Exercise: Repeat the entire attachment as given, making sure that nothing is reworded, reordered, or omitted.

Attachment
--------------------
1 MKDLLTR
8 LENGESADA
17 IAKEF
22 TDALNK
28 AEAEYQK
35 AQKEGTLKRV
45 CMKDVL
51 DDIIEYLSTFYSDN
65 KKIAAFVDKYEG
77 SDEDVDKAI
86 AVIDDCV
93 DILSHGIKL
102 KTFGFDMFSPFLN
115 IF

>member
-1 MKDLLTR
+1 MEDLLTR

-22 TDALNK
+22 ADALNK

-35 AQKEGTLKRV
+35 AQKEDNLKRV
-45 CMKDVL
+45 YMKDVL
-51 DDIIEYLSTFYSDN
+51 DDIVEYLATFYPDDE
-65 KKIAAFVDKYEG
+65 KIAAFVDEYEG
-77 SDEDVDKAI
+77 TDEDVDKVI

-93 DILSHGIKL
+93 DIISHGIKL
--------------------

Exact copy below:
1 MKDLLTR
8 LENGESADA
17 IAKEF
22 TDALNK
28 AEAEYQK
35 AQKEGTLKRV
45 CMKDVL
51 DDIIEYLSTFYSDN
65 KKIAAFVDKYEG
77 SDEDVDKAI
86 AVIDDCV
93 DILSHGIKL
102 KTFGFDMFSPFLN
115 IF

>member
-1 MKDLLTR
+1 MEDLLTR

-22 TDALNK
+22 ADALNK

-35 AQKEGTLKRV
+35 AQKEDNLKRV
-45 CMKDVL
+45 YMKDVL
-51 DDIIEYLSTFYSDN
+51 DDIVEYLATFYPDDE
-65 KKIAAFVDKYEG
+65 KIAAFVDEYEG
-77 SDEDVDKAI
+77 TDEDVDKVI

-93 DILSHGIKL
+93 DIISHGIKL